UPDATE: Well, apparently, he went on Neil Cavuto's show and announced he's still voting for Obama. While that is depressing, this is still the most tepid endorsement of the President I've seen in a while.
For most of the last few months, former Democratic Virginia Governor Douglas Wilder, the first black governor elected anywhere in the United States since the end of Reconstruction, has been rather coy about who he's backing for President this year. In 2008, he was an enthusiastic Obama backer, but this year? Not so much.
The cracks started showing when he blasted Joe Biden for his "put y'all in chains" remark. They were only compounded when it was revealed that he ended up, one way or another, at a Romney fundraiser in Richmond.
Now comes the big blow, as Obama has lost Wilder's endorsement. Per the former Governor:
The classic question, “Are we better off than we were four years ago,” leaves a mixed answer for many people I meet when traveling around Virginia and the country. The grand symbol of that fact is the economic growth numbers released this past week. The projection was for roughly 1.7 percent growth, but the statistics actually came in at 2 percent.
I have campaigned for and supported the president in the past, and many people now want to discuss his job performance with me. They often note that Obama ran as a moderate — and that is the man they threw their support behind in 2008. But some look back and say that he has governed as a left-of-center liberal who did not keep the focus squarely on jobs and economic recovery.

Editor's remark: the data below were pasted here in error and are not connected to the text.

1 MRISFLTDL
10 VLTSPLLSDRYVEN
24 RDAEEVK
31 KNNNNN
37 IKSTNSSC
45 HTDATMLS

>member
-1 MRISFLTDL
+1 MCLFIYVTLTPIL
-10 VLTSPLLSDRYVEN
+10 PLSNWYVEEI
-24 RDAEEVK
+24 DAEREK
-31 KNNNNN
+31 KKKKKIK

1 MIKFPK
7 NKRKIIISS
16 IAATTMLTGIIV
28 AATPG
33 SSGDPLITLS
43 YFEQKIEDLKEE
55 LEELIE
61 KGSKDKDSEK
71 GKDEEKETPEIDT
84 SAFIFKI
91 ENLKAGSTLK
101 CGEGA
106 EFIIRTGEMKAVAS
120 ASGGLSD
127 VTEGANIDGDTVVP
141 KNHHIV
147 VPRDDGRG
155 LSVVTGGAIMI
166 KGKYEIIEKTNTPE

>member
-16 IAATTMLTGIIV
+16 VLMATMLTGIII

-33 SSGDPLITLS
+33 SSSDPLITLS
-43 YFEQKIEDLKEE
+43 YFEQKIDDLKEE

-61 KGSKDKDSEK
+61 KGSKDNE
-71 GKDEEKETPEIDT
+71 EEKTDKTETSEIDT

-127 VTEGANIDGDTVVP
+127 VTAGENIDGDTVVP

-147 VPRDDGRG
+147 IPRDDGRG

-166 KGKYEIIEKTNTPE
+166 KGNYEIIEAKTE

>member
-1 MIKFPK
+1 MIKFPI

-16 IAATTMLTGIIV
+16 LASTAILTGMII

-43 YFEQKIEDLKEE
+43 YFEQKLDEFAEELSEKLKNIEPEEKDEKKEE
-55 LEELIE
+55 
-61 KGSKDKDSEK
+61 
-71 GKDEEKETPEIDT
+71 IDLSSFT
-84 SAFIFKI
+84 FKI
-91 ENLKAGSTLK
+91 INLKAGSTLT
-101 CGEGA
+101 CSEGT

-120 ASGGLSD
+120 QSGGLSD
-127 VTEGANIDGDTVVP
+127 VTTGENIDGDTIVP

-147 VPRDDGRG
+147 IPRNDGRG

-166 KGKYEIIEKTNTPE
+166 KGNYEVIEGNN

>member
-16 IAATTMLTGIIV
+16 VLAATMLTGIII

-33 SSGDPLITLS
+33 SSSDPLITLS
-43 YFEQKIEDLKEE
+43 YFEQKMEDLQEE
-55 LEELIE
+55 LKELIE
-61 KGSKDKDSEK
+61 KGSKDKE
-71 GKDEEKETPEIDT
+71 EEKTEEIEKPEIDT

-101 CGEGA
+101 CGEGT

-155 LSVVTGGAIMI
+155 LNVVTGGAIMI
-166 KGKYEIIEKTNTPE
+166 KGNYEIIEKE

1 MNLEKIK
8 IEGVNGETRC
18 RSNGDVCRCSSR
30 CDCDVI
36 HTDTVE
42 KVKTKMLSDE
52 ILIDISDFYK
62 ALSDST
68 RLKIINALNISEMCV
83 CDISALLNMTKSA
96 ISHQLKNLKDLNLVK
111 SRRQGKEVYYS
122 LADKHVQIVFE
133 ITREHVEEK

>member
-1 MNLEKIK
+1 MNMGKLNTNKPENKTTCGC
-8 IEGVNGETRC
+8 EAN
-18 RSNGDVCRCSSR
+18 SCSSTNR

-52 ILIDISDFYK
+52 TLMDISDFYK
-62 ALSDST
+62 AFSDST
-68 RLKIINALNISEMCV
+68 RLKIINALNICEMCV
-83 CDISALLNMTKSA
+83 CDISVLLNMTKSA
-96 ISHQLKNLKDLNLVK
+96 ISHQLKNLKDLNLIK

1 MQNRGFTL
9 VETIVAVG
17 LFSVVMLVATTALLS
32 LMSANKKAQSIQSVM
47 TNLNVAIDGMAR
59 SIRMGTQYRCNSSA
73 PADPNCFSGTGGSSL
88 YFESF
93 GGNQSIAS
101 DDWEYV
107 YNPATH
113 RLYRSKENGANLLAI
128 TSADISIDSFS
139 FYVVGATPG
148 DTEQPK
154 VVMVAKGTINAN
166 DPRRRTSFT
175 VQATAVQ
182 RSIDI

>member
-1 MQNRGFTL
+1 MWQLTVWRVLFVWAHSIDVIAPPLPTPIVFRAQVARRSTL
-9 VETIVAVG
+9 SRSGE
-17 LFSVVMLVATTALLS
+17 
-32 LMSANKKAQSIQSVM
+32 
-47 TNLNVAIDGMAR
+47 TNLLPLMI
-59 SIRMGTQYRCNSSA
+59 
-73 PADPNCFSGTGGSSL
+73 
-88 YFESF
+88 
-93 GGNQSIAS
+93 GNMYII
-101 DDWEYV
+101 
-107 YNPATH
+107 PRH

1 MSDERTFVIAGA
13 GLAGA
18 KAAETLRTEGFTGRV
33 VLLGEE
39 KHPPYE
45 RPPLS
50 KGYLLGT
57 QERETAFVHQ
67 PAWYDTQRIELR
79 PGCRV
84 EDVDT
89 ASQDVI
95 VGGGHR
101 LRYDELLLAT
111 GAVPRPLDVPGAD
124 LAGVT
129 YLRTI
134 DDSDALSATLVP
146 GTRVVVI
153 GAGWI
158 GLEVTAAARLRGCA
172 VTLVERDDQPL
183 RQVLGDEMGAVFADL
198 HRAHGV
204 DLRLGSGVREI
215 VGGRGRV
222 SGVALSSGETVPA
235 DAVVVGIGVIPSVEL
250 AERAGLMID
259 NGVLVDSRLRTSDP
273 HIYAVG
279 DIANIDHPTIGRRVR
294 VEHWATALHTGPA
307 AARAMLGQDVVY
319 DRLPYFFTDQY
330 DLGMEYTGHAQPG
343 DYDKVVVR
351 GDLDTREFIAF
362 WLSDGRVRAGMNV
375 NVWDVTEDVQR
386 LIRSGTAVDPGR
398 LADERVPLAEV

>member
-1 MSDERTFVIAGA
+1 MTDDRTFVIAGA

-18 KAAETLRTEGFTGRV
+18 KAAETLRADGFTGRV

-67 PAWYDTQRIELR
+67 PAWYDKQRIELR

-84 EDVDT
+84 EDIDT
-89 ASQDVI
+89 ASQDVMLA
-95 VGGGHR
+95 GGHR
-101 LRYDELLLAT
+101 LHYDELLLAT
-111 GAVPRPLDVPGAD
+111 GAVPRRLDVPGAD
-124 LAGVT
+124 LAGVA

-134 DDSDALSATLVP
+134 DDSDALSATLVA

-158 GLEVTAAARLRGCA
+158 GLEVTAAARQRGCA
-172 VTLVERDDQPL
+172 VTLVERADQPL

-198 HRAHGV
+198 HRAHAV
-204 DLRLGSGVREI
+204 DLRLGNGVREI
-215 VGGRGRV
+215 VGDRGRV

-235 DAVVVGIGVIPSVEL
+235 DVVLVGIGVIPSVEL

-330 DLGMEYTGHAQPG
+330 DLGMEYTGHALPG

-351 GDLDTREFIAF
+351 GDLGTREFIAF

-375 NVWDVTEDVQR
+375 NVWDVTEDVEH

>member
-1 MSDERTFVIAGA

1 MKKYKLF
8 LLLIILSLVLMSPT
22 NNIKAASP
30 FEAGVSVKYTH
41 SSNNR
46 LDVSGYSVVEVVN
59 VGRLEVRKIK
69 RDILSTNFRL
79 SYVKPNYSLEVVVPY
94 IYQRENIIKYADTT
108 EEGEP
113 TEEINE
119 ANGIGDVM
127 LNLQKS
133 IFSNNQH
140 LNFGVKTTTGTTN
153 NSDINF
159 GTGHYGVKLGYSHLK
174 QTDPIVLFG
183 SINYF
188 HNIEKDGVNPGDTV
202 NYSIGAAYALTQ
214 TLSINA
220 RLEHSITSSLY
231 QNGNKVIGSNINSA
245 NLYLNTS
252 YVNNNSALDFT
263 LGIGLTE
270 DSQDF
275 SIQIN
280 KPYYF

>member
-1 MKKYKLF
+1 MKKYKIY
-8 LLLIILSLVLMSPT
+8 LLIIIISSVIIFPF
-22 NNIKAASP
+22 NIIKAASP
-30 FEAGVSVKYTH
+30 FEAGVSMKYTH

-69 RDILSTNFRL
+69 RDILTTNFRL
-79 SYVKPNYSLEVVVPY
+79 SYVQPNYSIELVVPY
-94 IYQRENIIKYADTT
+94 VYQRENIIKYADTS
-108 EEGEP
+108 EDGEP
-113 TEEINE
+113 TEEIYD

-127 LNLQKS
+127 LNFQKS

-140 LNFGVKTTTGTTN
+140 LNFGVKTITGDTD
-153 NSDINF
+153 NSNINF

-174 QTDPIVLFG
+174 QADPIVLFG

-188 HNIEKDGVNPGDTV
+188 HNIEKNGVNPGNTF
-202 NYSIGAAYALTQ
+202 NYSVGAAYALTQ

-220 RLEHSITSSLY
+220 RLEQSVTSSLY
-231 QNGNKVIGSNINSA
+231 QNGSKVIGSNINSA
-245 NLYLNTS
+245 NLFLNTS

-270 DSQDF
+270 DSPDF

While he doesn't explicitly endorse Mitt Romney, you can definitely read the tea leaves here and see who he's favoring. He says:
The Republicans endured a bad nominating process. Yet in the end, they seem to have chosen a credible candidate that many Virginians tell me they would feel fairly comfortable with in the Oval Office. Democrats counted on using ad hominem attacks to make Romney seem too unworthy and too unsteady to be the country’s chief executive because of the rough nominating process. But that has not been 100 percent effective.
Wilder's trying to play the "above the fray" and "both sides of the fence" cards to the very end, but the message here is clear nonetheless: the first Black Governor elected since Reconstruction in any state, and a veritable Virginia institution, is no longer backing the guy he was so enthusiastic about in 2008. He's not going to the lengths Artur Davis did at the RNC, but if you read Wilder's comments carefully, you notice the same theme: dreams meet daybreak.
And the result is an endorsement of Mitt Romney in everything but name.